Newly released this May 2016 from Duke University Press is Harris Solomon’s Metabolic Living: Food, Fat, and the Absorption of Illness in India (available here.) In this text, Solomon takes an environmental approach to obesity as a global problem, drawing on ethnographic fieldwork in Mumbai, India. Rather than reading obesity as the result of the exportation of Western diets and food items, the author addresses food, fat, and the body as ‘porous’ with the city and the state. Obesity and diabetes, Solomon argues, are a matter of “absorption” between bodies and the environments in which they operate. Clinics, social service offices, food companies, markets, and kitchens exist between the domains of the body and the state: sites at which the relationship between the individual body and the larger societal structures emerge and develop, altering local experiences of obesity, food, and metabolic illnesses.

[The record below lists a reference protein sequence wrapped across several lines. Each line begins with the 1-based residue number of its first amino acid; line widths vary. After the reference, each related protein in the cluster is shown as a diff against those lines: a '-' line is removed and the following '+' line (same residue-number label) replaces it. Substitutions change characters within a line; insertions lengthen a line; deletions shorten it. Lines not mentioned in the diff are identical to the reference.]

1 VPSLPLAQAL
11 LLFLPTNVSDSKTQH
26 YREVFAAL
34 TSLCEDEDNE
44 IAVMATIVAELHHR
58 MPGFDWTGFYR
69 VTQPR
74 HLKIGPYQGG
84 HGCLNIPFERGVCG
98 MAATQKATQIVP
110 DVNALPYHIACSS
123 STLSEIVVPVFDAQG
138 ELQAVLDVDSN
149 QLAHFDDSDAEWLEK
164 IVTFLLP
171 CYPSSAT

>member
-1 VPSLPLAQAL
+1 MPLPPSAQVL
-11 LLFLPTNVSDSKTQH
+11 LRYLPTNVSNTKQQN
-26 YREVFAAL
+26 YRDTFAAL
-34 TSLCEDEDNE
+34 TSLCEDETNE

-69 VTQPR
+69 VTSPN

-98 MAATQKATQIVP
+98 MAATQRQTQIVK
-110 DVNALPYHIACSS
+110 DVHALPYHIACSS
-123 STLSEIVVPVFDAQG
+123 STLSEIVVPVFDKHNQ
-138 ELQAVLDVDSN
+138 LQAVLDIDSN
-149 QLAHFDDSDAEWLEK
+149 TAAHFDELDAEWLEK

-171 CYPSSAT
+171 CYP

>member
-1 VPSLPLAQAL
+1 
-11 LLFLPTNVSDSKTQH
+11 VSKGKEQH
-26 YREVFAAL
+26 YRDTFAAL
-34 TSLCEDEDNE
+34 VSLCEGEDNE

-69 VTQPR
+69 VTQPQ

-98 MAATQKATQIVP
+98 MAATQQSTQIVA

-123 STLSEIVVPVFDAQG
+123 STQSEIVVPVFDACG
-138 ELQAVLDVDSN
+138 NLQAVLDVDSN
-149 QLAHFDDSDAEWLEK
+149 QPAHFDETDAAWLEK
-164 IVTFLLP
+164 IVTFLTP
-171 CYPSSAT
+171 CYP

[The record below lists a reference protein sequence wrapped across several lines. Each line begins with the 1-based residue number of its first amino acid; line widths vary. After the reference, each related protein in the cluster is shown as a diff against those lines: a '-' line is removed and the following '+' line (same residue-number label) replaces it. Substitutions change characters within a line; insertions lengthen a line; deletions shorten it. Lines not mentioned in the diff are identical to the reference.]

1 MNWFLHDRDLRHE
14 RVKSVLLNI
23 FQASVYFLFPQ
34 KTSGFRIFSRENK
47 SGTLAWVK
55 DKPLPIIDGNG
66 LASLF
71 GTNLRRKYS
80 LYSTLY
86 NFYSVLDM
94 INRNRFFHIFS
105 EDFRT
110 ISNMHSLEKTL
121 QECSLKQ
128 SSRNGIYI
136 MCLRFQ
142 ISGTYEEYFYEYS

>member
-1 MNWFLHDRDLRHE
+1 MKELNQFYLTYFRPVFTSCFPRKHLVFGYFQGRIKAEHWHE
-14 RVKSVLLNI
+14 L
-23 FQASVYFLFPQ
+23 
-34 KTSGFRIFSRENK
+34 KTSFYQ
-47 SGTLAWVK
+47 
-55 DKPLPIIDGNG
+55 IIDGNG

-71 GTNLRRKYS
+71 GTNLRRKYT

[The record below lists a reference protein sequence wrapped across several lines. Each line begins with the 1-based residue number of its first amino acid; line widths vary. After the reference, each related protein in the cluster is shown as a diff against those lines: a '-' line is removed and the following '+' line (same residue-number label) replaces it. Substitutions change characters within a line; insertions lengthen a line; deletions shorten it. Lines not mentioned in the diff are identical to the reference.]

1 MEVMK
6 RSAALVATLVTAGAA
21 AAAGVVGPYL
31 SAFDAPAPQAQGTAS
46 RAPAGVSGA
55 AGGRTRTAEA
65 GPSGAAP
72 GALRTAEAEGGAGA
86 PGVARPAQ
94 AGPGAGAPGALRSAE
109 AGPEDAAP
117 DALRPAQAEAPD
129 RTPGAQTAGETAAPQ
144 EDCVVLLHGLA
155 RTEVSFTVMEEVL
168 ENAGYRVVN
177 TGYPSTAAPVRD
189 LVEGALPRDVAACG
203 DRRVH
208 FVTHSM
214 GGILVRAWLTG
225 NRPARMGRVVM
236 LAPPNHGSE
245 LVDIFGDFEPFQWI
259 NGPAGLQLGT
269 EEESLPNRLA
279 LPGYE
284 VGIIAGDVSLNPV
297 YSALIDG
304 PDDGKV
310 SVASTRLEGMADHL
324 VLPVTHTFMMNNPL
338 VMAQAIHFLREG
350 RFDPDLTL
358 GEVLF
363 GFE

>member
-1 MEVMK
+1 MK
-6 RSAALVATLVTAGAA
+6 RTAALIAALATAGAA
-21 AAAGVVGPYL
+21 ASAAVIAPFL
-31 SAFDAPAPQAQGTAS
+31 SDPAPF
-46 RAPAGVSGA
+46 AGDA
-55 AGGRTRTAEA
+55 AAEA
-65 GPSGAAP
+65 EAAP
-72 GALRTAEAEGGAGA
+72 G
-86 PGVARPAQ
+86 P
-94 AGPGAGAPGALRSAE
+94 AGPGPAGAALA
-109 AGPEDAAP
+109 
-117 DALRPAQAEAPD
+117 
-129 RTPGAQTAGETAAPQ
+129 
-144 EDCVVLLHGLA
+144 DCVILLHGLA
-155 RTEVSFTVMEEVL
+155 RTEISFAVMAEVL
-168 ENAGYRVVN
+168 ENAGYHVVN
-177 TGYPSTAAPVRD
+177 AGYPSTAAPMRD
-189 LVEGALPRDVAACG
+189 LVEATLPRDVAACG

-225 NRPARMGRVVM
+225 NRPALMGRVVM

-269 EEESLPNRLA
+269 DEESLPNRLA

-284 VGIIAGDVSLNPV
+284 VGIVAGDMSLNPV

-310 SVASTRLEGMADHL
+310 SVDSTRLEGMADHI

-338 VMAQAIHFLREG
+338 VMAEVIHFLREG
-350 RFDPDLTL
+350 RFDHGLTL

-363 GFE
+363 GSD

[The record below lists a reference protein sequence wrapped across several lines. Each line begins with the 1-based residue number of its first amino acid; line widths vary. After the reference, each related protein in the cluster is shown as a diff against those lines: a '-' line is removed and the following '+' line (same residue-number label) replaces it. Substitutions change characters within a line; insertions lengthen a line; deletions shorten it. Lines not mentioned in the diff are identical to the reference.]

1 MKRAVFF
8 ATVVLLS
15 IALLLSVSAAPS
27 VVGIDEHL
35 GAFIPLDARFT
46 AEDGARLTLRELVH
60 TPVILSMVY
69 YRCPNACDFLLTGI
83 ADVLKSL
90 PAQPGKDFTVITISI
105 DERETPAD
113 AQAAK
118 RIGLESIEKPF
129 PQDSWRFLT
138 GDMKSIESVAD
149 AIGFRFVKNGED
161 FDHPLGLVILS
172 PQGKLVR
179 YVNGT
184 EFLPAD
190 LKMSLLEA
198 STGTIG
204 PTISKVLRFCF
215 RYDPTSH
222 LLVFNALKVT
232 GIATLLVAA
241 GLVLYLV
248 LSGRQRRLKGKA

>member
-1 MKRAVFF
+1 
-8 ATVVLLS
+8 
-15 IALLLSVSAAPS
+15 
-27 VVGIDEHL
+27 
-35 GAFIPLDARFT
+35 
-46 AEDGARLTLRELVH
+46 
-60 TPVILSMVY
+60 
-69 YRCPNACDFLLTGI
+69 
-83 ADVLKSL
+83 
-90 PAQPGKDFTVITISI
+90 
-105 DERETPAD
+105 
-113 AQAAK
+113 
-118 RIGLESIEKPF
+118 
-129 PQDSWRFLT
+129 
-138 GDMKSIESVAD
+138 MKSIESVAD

This text will interest medical social scientists and scholars of medical humanities interested in the intersections between urban life and human health, and between the environment and the body.
About the author: Harris Solomon is Assistant Professor of Cultural Anthropology and Global Health at Duke University.